Saturday was a perfect day for RE-fest - a festival of Green Living and Clean Energy in Austin last Saturday--which I helped organize and for which I was a presenter. After my workshop, I was able to catch part of the Audobon raptor presentation - and they happened to be talking about great horned owls --the dreaded predator of our farm. I gleaned some fascinating facts about great horned owls.
Great horned owls have a wingspan up to 5 feet and can take a prey that is 17 lbs! (They can take a Canada goose or a great blue heron, for instance.) I learned that owls do not have eyeballs- they have tubular eyes that are fixed in their heads. Their eyes are on the front of their face, so they have binocular vision, as we do, but cannot move their eyes like we can. It doesn't matter that they cannot move their eyes because they are able to turn their heads nearly around to the back by virtue of their 14 neck vertebrae (we have just 7 neck vertebrae). Owl vision is so acute thay can see in virtually total darkness -darker than nature gets, except for perhaps in the deepest recesses of a cave.
A boy from the audience was invited on stage to demonstrate how acute his hearing is. After blindfolding him, the presenter clapped her hands in a random pattern: to the left left, right, above, below, behind, in front. The boy did well identifying the source of the clap when it was to the side, but was not able to discern when it was from above or below. That is because human ears are symmetrically placed on either side of our heads; owls' ears are asymmetrically placed, one above and forward, one below and a bit back. This allows him to identify the direction of the sound and, by tilting his head until the sound is even in both ears, hone in on it precisely. In additon, his flat face acts sort of like a satellite dish, funneling sound toward the ears. Why would an owl need such acute hearing when he already has such amazing vision? For one thing, in winter he can hunt rodents that are underneath the snow purely by sound.
The third feature that makes an owl such a formidable hunter is his ability to fly silently. Two more kids were invited up on stage: the first spun a rope around in a circle sort of like a lariat and it made that whirring, whipping sound. The second child also whipped a rope around in a circle, but her rope had little yarn tassels tied at inetervals along the rope, imitating the uneven feathers of the owl's wings. Her rope was virtually silent! Although the silence is undoubtedly helpful for sneakingup on prey, the real benefit is so that it allows the owl to hear the prey- the sound of his feathers is not drowning out the sounds of the prey(The presenter noted that in Japan, they have duplicated this sound-reduction strategy to moderate the sound of high-speed trains!)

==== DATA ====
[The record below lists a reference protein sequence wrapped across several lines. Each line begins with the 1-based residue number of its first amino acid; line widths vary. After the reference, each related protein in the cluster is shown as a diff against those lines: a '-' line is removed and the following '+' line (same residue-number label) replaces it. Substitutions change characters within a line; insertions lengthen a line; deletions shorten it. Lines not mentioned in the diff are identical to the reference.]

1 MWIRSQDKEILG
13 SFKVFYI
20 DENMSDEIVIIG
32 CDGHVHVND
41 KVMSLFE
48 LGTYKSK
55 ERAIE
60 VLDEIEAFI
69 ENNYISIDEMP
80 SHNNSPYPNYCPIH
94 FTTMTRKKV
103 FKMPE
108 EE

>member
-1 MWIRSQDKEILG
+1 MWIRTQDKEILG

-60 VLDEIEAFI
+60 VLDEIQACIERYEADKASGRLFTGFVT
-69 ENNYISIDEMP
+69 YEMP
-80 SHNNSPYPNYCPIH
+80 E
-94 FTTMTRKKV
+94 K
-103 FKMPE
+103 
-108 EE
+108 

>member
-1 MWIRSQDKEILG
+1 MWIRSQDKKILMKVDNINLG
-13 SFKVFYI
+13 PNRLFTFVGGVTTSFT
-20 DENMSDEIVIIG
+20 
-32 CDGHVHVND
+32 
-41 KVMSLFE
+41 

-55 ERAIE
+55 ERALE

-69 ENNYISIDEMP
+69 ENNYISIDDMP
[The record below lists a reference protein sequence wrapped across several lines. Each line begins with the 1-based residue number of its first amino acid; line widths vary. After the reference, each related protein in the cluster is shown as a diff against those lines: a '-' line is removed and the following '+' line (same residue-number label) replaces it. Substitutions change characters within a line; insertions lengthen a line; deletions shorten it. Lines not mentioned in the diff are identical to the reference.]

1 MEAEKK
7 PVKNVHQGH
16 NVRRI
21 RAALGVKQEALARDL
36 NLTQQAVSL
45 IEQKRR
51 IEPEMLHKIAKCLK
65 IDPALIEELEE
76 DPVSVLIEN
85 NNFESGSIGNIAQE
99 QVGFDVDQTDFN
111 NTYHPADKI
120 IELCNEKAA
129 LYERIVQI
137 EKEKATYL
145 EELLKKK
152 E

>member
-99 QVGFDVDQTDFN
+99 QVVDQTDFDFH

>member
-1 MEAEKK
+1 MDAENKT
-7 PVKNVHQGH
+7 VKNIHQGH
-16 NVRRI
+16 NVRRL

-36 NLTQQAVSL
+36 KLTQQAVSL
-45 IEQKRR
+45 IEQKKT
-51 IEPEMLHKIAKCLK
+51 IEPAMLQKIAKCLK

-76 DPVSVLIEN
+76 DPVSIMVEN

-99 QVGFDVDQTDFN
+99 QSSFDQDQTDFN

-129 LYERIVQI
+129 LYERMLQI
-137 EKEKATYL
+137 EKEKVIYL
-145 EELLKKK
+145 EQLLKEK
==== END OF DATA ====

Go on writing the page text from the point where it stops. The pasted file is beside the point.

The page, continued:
After learning all this I was pretty discouraged about our dilemma with the great-horned owl feasting on our chickens and only eating the heads. During the questioon time I asked whether it would be a good idea to leave the body of the decapitated chicken lying there --might the owl come back and finish him off rather than killing another bird? The naturalists said No, and the fact that the owls are only eating the heads of my chickens is an indication that they are VERY well fed. (Yup, I know they are well-fed - we have lost 25 chickens ot the owl in the past 5 or 6 weeks!)
Yesterday we took 50 more chickens to the poultry processor (that's another story...) We still have a few chickens left, but now I am very worried that the ducks and Chuck Dickens (the chicken who thinks he's a duck) are the most likely targets of the owl because the darn geese keep them wandering around the farm all night. So, the past three nights we have been herding the the goose/duck/Chuck Dickens flock into the garage and shutting them in safely until morning.
I suspect Chuck is secretly overjoyed to finally get a good night's sleep!